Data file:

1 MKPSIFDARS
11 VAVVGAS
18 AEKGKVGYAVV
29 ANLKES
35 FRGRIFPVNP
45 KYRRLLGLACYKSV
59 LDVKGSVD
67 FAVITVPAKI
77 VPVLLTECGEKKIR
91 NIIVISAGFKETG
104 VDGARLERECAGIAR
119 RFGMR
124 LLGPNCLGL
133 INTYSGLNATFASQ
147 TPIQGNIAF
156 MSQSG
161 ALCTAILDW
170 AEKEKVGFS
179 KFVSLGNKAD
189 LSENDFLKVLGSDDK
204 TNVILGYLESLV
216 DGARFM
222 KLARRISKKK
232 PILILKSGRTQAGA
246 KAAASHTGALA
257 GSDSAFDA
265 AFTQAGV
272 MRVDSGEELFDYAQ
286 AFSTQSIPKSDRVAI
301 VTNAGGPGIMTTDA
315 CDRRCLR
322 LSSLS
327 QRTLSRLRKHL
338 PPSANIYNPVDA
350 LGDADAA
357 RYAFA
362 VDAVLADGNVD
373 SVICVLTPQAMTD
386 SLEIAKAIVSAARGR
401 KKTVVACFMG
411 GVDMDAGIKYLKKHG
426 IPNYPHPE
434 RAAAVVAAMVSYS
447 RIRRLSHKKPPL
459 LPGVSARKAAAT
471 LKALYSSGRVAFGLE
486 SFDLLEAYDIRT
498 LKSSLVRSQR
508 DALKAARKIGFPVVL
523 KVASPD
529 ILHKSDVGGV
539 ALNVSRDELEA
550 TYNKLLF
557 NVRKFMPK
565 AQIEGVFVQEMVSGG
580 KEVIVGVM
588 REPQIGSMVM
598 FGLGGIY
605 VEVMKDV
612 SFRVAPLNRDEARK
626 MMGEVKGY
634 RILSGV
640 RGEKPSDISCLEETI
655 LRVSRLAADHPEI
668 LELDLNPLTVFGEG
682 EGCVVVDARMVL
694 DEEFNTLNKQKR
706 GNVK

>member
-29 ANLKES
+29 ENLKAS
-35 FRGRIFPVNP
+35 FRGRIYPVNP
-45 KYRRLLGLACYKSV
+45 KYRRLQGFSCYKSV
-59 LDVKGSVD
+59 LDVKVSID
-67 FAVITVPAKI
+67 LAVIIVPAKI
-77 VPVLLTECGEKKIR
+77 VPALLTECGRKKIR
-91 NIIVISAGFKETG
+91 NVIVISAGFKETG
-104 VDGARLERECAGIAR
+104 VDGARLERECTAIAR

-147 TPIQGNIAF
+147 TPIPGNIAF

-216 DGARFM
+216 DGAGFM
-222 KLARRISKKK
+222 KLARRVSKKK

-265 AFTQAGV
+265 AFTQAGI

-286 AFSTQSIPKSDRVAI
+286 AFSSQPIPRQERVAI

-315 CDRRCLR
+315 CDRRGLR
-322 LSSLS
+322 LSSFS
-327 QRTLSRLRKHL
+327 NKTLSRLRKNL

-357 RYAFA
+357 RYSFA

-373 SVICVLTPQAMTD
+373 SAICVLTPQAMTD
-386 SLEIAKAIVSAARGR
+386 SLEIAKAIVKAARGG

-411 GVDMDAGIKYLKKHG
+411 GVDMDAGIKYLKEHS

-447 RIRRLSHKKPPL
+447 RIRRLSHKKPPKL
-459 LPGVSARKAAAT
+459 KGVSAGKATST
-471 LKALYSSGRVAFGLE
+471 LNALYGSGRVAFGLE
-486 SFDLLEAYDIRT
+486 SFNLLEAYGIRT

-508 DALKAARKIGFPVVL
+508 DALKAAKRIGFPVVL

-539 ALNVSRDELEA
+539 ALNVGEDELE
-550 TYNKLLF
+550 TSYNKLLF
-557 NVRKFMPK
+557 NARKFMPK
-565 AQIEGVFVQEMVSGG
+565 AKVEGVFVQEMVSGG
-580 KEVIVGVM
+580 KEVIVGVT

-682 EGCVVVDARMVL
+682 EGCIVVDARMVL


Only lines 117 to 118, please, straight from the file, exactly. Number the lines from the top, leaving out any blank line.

+486 SFNLLEAYGIRT

-508 DALKAARKIGFPVVL